Results: The frequencies of high enhancer of zeste homolog 2 (EZH2) and multiple myeloma SET domain (MMSET) expression were significantly higher in both MBC and TNDC than in normal tissue.

Conclusion: EZH2 and MMSET may be useful therapeutic targets in MBC.
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http://dx.doi.org/10.21873/anticanres.14172DOI Listing
April 2020

Induction of tryptophan hydroxylase in the liver of s.c. tumor model of prostate cancer.

Cancer Sci 2020 Apr 27;111(4):1218-1227. Epub 2020 Feb 27.

Molecular Pathology and Genetics Divisiosn, Kanagawa Cancer Center Research Institute, Kanagawa Cancer Center, Yokohama City, Japan.

Enhanced degradation of tryptophan (Trp) and thus decreased plasma Trp levels are common in several types of cancers. Although it is well known that Trp catabolism is induced in the tumor microenvironment by the enzymes expressed in cancer cells, immune cells, or both, few studies have examined systemic Trp catabolism in cancer pathophysiology. The present study aimed to evaluate Trp catabolism in both tumor and peripheral tissues using tumor-engrafted Copenhagen rats that were s.c. inoculated with AT-2 rat prostate cancer cells negative for expression of Trp catabolic enzymes. Liquid chromatography-tandem mass spectrometry (LC-MS/MS) metabolomics showed significantly decreased plasma Trp levels in AT-2 engrafted rats, accompanied by increased kynurenine/Trp ratios in spleen and thymus and serotonin levels in liver and thymus. Quantitative PCR and enzymatic activity assays showed indoleamine-2, 3-dioxygenase, an inducible enzyme that catalyzes Trp to kynurenine, was increased in tumor tissues, whereas tryptophan-2,3-dioxygenase, a major Trp catabolic enzyme that regulates systemic level of Trp, tended to be increased in the liver of AT-2 engrafted rats. Furthermore, tryptophan hydroxylase-1 (TPH1), an enzyme that catalyzes the reaction of Trp to serotonin, was significantly increased in liver and spleen of AT-2 engrafted rats. Further histochemical analysis revealed that the induction of TPH1 in the liver could be attributed to infiltration of mast cells. A similar phenomenon was observed with nonneoplastic liver samples from colorectal cancer patients. These results suggested that Trp catabolism toward serotonin synthesis might be induced in peripheral remote tissues in cancer, which could have a pathophysiological effect on cancer.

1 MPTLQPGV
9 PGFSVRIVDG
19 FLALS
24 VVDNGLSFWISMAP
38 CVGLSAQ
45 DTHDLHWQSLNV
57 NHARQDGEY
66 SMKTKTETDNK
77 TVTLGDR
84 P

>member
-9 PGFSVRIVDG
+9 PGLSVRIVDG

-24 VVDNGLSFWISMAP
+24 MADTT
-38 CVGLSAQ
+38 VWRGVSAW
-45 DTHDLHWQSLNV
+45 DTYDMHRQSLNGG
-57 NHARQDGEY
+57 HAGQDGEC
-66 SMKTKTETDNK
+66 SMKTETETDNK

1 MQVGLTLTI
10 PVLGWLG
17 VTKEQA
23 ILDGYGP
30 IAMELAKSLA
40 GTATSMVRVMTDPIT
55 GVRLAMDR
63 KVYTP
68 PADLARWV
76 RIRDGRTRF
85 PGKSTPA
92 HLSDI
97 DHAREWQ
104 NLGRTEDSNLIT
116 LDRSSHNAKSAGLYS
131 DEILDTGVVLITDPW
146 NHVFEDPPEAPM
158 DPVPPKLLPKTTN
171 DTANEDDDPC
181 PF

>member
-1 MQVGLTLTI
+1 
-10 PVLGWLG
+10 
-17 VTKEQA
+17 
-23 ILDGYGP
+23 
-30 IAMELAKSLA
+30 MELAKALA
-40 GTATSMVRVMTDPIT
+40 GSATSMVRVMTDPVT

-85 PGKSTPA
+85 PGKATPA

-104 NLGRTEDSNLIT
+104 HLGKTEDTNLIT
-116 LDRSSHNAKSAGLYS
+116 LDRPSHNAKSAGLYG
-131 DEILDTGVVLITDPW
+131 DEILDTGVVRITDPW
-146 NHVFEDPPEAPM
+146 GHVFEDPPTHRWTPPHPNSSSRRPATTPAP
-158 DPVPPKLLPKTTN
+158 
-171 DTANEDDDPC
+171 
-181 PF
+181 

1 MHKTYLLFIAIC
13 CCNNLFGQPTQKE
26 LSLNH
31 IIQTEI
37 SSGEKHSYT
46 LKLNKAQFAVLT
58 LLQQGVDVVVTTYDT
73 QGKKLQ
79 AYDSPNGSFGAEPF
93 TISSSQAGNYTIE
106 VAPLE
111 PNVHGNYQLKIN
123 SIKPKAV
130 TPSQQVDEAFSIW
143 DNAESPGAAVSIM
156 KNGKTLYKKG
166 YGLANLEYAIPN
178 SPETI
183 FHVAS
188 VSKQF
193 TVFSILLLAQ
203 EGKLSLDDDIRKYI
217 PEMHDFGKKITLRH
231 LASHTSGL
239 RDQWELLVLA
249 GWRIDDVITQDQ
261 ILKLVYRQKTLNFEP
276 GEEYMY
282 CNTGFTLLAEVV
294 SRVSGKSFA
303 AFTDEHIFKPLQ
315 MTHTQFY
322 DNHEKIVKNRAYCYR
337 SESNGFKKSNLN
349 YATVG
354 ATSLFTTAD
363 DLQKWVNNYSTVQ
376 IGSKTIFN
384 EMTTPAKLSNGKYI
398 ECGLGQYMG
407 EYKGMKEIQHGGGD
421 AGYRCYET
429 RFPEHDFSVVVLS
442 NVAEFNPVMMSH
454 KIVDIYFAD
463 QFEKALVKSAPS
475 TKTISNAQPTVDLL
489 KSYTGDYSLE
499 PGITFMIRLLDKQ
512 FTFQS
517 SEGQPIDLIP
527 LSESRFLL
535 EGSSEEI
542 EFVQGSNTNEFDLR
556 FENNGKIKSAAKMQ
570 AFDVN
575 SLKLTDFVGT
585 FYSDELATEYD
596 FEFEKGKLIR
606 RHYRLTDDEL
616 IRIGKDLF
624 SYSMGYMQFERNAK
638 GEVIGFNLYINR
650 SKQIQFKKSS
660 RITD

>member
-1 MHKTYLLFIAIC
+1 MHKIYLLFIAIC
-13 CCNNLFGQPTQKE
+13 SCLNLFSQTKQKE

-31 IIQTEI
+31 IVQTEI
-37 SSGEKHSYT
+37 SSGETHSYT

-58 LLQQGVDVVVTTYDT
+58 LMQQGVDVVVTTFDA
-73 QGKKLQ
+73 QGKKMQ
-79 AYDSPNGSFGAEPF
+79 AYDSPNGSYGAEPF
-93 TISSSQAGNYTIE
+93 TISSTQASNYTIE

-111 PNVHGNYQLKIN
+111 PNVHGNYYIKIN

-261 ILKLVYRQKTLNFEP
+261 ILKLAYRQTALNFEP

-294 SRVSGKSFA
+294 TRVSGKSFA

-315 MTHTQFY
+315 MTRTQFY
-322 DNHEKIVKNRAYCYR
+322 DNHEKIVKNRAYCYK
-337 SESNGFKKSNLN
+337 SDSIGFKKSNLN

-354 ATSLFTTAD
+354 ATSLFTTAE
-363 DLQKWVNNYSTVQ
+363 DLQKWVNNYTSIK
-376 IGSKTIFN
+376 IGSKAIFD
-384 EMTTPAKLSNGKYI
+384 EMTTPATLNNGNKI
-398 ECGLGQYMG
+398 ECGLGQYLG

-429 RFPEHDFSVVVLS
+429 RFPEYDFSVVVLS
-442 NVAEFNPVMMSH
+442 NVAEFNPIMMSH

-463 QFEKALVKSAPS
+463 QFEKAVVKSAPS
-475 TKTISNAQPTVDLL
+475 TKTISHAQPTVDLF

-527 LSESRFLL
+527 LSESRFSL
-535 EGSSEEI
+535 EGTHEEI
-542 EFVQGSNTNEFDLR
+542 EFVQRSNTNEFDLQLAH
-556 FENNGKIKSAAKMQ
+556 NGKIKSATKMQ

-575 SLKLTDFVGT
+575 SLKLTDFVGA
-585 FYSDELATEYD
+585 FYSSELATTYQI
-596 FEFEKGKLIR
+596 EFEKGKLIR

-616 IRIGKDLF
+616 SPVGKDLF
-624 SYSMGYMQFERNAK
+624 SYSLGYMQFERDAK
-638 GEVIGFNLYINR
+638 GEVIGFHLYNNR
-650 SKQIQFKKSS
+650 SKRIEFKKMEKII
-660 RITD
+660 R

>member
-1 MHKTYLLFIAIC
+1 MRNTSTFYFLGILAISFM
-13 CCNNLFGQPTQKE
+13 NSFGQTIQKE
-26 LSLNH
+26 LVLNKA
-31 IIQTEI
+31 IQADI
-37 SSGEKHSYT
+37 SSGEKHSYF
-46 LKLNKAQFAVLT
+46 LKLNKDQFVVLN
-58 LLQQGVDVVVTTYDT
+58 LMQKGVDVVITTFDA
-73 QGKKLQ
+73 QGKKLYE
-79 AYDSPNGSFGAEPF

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http://dx.doi.org/10.1111/cas.14333DOI Listing
http://www.ncbi.nlm.nih.gov/pmc/articles/PMC7156786PMC
April 2020

GPRC5A facilitates cell proliferation through cell cycle regulation and correlates with bone metastasis in prostate cancer.

Int J Cancer 2020 03 22;146(5):1369-1382. Epub 2019 Jul 22.

Department of Pathophysiology, Ehime University Graduate School of Medicine, Toon, Japan.

The prognosis of patients with progressive prostate cancers that are hormone refractory and/or have bone metastasis is poor. Multiple therapeutic targets to improve prostate cancer patient survival have been investigated, including orphan GPCRs. In our study, we identified G Protein-Coupled Receptor Class C Group 5 Member A (GPRC5A) as a candidate therapeutic molecule using integrative gene expression analyses of registered data sets for prostate cancer cell lines. Kaplan-Meier analysis of TCGA data sets revealed that patients who have high GPRC5A expression had significantly shorter overall survival. PC3 prostate cancer cells with CRISPR/Cas9-mediated GPRC5A knockout exhibited significantly reduced cell proliferation both in vitro and in vivo. RNA-seq revealed that GPRC5A KO PC3 cells had dysregulated expression of cell cycle-related genes, leading to cell cycle arrest at the G2/M phase. Furthermore, the registered gene expression profile data set showed that the expression level of GPRC5A in original lesions of prostate cancer patients with bone metastasis was higher than that without bone metastasis. In fact, GPRC5A KO PC3 cells failed to establish bone metastasis in xenograft mice models. In addition, our clinical study revealed that GPRC5A expression levels in prostate cancer patient samples were significantly correlated with bone metastasis as well as the patient's Gleason score (GS). Combined assessment with the immunoreactivity of GPRC5A and GS displayed higher specificity for predicting the occurrence of bone metastasis. Together, our findings indicate that GPRC5A can be a possible therapeutic target and prognostic marker molecule for progressive prostate cancer.
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http://dx.doi.org/10.1002/ijc.32554DOI Listing
March 2020

Cholesterol Starvation and Hypoxia Activate the FVII Gene via the SREBP1-GILZ Pathway in Ovarian Cancer Cells to Produce Procoagulant Microvesicles.

Thromb Haemost 2019 Jul 5;119(7):1058-1071. Epub 2019 May 5.

Molecular Pathology and Genetics Division, Kanagawa Cancer Center Research Institute, Yokohama, Japan.